After their success with Swingers in 1996, Jon Favreau and Vince Vaughn team up again in 2001 as youngish boxer buddies mixed up with a crook (Peter Falk) and a money-laundering plot for the much less successful Made.
Sour rather than the funny, the star duo have left the charm at home and seem a bit tired and smugly overconfident this time. There’s some good stuff in writer-director Favreau’s screenplay, but his dialogue often reeks with a stale odour and his plot is as old as the Hollywood hills, though, to be fair, maybe that’s the point.
Vaughn’s Mafia movie-fixated character is so cocky, annoying and unpleasant that it tends to alienate you from the whole movie, which is a pity as there are good things about it. It is very nice to see Falk with something a little neat to do in a movie again, amusingly playing a part he could do in his sleep, the low-level crime boss Max. The support players mostly make a good impression and Christopher Doyle’s grungy New York cinematography is classy.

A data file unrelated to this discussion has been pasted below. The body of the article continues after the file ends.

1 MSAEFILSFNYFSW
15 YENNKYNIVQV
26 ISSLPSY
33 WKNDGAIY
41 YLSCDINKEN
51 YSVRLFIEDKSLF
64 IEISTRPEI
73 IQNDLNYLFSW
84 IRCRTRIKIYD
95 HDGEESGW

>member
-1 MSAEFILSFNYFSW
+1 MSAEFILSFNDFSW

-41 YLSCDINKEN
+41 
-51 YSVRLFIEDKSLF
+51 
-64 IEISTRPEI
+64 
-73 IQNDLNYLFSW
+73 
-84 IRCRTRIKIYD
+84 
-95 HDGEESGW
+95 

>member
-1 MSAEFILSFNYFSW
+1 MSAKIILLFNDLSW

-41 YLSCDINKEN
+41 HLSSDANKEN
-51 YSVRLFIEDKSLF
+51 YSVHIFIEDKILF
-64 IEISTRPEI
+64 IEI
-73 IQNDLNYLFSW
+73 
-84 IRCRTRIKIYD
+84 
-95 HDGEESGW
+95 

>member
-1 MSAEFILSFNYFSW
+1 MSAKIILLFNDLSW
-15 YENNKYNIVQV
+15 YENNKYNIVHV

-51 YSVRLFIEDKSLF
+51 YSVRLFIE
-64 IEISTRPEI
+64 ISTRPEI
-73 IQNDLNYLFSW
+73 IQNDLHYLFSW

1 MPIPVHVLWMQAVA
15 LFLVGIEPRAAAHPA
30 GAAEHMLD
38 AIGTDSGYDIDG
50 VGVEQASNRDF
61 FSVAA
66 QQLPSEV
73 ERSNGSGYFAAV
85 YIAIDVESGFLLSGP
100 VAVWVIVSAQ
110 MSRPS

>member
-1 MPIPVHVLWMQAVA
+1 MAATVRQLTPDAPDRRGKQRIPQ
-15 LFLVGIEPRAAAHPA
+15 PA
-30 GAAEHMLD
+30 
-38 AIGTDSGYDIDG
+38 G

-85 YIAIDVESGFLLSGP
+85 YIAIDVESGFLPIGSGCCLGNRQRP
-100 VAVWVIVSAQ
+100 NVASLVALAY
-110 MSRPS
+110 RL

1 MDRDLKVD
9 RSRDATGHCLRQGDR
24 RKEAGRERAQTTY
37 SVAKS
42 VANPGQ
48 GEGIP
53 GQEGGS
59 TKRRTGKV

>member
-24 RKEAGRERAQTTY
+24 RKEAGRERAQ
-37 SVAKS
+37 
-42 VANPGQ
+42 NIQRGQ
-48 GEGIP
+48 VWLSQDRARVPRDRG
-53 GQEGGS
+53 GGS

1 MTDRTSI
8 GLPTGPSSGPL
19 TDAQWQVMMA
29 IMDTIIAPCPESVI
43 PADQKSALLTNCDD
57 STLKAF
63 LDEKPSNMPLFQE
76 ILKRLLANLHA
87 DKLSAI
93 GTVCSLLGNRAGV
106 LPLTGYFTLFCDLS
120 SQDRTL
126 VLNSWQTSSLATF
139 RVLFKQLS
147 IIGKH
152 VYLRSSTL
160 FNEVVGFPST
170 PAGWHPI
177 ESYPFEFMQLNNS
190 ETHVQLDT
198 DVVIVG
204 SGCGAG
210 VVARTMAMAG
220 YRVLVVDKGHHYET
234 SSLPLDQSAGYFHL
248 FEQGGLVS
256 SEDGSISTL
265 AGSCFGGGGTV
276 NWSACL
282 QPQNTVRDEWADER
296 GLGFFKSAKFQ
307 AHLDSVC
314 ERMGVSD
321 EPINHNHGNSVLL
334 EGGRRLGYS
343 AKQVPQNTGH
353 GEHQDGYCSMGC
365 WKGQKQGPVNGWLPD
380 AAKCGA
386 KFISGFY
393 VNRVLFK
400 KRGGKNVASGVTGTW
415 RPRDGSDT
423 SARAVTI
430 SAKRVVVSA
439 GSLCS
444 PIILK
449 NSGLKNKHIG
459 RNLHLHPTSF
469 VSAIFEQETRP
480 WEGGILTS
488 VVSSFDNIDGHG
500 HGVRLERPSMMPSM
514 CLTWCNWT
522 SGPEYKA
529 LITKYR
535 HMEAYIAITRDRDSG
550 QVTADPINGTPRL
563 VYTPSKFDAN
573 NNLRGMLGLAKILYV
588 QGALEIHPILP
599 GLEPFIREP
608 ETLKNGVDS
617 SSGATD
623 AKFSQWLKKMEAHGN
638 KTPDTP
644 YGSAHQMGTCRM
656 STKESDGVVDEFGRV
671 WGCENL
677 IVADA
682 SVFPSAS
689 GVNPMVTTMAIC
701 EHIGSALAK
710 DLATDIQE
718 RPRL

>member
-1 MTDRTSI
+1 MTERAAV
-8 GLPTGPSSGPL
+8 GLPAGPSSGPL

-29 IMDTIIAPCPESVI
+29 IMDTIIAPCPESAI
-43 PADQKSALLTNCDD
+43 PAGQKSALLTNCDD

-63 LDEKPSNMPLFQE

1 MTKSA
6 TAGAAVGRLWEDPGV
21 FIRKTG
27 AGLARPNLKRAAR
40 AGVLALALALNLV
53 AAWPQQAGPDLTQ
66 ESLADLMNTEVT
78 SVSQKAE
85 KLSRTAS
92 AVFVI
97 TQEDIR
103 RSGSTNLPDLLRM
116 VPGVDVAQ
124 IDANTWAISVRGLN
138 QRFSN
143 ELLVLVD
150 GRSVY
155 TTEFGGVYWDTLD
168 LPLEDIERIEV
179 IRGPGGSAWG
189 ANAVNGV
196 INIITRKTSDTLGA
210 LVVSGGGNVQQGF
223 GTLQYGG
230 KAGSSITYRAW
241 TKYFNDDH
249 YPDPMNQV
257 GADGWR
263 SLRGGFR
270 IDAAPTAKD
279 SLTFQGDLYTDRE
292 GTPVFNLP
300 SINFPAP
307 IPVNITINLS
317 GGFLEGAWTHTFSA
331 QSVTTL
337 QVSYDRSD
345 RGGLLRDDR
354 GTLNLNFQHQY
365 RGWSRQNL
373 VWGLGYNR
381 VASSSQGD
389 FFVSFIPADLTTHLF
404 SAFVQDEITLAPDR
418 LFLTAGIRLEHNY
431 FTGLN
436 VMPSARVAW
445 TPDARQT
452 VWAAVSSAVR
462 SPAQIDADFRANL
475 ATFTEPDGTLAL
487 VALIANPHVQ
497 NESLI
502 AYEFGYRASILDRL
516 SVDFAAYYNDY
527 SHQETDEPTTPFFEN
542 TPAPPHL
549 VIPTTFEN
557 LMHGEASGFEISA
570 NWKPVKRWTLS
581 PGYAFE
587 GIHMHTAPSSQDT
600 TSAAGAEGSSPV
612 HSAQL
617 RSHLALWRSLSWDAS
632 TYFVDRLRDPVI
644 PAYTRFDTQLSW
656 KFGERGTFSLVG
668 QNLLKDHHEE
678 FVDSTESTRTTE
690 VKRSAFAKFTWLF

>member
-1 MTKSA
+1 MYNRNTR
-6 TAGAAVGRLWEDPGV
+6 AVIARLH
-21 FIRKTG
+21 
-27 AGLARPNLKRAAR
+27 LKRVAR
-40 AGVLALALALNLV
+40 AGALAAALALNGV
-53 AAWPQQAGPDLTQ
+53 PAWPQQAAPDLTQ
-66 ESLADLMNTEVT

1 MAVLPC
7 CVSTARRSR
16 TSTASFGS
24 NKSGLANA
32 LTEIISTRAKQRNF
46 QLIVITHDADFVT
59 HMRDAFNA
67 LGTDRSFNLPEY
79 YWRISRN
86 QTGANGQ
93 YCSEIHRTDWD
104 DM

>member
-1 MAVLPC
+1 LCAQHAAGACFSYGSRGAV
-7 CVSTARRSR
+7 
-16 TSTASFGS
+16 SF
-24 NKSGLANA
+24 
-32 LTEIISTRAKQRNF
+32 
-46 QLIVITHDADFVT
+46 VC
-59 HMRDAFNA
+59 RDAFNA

Keeping the movie grounded, Favreau stars as Bobby, a struggling boxer and bodyguard for his stripper girlfriend Jessica (Famke Janssen). Bobby agrees to go to New York City for his boss Max to help in the delivery for a money laundering scheme. Vaughn overplays his hand as Bobby’s buddy and partner in crime, his best friend Ricky, whose obnoxious antics threaten to get the duo into deep water. But again, it is not Vaughn’s fault. He is playing the loudmouth part perfectly as written.
There is an excellent, trendy cast, all trying their darnedest: Sean Combs, Faizon Love, Mackenzie Vega, Jenteal, Tom Morello, Jonathan Silverman, Kimberley Davies, Elizabeth Barondes, Gary Auerbach, Bill Capizzi, Leonardo Cimino Joan Favreau, Bud Cort, Dustin Diamond, Jennifer Esposito, Sam Rockwell and Drea de Matteo.
Vince Vaughn’s dad Vernon Vaughn makes a cameo as the Hollywood High School football coach.
© Derek Winnert 2014 Classic Movie Review 995
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